A Solution Focused Approach to Therapy for PTSD

Last Friday I had an amazing CPD course about treating PTSD, run by Andy Workman, author of “Cavemen and Polar Bears“, and a former police officer himself.

One of the great advantages of the Solution Focused Approach is that we don’t need the client to relive the initial experience, because we know that so-doing can cause the limbic system to think the event is happening again, and hence make the trauma worse.

The course reminded us that the symptoms of PTSD have been recorded throughout history – Homer describing the trauma suffered by Achilles at Troy, and Odysseus experiencing flashbacks and Survivors Guilt on the voyage back. Herodotus writing about Epizelus at the battle of Marathon, experiencing “hysterical blindness” from the trauma. The great hero Ajax hallucinating (due to PTSD) a herd of cows as enemy soldiers, killing them, and then committing suicide out of shame. In the Mahabharata, the war between Pandavas and Kauravas describes the symptoms of PTSD in graphic detail. Many of Shakespeare’s plays include incredibly accurate descriptions of PTSD. Charles Dickens wrote about his PTSD following a major train accident.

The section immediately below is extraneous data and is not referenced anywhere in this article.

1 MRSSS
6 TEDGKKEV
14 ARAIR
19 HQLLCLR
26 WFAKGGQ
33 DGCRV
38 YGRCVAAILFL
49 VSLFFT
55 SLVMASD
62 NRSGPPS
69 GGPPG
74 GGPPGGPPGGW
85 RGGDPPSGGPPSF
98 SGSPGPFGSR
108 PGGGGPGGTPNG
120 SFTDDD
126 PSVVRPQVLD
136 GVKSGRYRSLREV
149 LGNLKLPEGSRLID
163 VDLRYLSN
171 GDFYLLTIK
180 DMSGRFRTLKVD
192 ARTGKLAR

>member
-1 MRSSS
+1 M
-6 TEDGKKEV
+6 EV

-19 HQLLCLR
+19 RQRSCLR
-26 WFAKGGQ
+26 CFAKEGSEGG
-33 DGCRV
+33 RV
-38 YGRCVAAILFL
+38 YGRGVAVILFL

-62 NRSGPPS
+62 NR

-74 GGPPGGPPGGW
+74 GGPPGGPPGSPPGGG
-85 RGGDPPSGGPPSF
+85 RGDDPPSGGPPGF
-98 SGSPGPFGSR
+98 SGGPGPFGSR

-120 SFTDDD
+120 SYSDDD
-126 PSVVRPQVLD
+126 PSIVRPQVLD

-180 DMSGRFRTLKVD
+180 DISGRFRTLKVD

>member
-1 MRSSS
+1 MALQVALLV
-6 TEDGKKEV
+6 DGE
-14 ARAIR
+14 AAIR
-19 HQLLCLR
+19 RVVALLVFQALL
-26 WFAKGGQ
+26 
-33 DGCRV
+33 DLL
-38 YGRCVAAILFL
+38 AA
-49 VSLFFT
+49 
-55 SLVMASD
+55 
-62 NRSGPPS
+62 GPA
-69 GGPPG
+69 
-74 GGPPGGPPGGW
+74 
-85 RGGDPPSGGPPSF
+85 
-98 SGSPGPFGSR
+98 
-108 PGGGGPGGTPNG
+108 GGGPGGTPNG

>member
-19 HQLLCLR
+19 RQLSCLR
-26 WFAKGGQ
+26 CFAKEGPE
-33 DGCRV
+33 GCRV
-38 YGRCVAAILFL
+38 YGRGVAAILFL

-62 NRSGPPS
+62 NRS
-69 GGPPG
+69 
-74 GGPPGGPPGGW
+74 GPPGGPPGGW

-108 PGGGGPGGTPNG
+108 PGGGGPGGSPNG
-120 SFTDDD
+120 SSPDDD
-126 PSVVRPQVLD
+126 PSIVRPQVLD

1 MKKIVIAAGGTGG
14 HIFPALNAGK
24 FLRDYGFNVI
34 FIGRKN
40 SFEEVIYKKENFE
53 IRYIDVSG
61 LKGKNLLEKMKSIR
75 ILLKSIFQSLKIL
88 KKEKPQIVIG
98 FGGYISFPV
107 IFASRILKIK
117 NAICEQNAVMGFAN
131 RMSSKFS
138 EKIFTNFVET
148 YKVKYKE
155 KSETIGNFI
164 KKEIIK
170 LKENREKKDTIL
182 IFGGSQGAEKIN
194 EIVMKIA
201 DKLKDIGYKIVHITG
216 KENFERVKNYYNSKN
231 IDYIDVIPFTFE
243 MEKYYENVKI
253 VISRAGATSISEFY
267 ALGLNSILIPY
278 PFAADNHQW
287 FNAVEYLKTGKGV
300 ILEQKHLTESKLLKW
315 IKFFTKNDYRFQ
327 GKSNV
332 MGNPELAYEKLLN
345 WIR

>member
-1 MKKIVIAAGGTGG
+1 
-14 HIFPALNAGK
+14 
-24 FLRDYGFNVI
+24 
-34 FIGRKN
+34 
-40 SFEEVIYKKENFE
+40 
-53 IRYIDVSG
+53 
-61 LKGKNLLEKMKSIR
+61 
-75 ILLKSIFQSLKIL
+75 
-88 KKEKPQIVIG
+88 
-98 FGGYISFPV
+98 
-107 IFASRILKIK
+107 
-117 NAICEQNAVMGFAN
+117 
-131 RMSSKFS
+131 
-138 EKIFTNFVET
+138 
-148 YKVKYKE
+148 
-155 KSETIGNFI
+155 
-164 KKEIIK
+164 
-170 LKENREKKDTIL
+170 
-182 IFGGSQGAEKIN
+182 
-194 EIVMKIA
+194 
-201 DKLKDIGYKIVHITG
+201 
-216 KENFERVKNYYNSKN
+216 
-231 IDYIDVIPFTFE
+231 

And the great tragedy has been the mistaken belief that nothing can ever go wrong with the mind. The false belief that, in the human mind, “software bugs aren’t real bugs” – but the attitudes of our society are slowly improving.

In addition to the participants and responders to disasters, PTSD can also be suffered by the survivors and witnesses to such events,

…and it is also worth pointing out that there is a very wide range of responses to PTSD – active, hypervigilance, but they can also be avoidant, detached, or disinterested responses.

Alcohol etc. make treatment and recover a lot more difficult, as you might expect.


The metaphor used is “snakes and ladders”

  • progress can be quick it you are lucky
  • setbacks are rarely “back to the start”
  • even the first move brings you closer to the end
  • full recovery is possible

Solution Focused:

The key point is to work with “what do you want to do in life now“?

We don’t need to work with the traumatic event – indeed, doing do is often counter-productive. Instead, we look at “what are you currently unable to do, that you want to be able to do?”

We then Rewind and Reframe current behaviour, to help them have a better life in the here and now.